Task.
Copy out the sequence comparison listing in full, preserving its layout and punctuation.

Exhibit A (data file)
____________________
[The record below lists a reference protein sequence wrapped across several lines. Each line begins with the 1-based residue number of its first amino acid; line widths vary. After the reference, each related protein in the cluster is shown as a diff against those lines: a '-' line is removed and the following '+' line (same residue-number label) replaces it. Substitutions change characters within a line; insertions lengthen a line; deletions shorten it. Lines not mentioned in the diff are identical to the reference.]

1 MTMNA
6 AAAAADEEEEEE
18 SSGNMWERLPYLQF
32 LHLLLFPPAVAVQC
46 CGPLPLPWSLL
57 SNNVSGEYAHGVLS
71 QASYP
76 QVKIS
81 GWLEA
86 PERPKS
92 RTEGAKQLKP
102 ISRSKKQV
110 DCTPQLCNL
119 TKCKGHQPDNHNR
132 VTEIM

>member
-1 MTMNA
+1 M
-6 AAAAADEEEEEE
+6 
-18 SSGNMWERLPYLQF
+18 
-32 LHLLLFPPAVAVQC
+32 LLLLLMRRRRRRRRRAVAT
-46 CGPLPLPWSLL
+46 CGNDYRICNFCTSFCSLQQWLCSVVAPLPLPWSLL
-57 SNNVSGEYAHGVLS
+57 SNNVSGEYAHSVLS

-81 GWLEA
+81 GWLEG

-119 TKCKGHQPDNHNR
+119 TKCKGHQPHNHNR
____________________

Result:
[The record below lists a reference protein sequence wrapped across several lines. Each line begins with the 1-based residue number of its first amino acid; line widths vary. After the reference, each related protein in the cluster is shown as a diff against those lines: a '-' line is removed and the following '+' line (same residue-number label) replaces it. Substitutions change characters within a line; insertions lengthen a line; deletions shorten it. Lines not mentioned in the diff are identical to the reference.]

1 MTMNA
6 AAAAADEEEEEE
18 SSGNMWERLPYLQF
32 LHLLLFPPAVAVQC
46 CGPLPLPWSLL
57 SNNVSGEYAHGVLS
71 QASYP
76 QVKIS
81 GWLEA
86 PERPKS
92 RTEGAKQLKP
102 ISRSKKQV
110 DCTPQLCNL
119 TKCKGHQPDNHNR
132 VTEIM

>member
-1 MTMNA
+1 M
-6 AAAAADEEEEEE
+6 
-18 SSGNMWERLPYLQF
+18 
-32 LHLLLFPPAVAVQC
+32 LLLLLMRRRRRRRRRAVAT
-46 CGPLPLPWSLL
+46 CGNDYRICNFCTSFCSLQQWLCSVVAPLPLPWSLL
-57 SNNVSGEYAHGVLS
+57 SNNVSGEYAHSVLS

-81 GWLEA
+81 GWLEG

-119 TKCKGHQPDNHNR
+119 TKCKGHQPHNHNR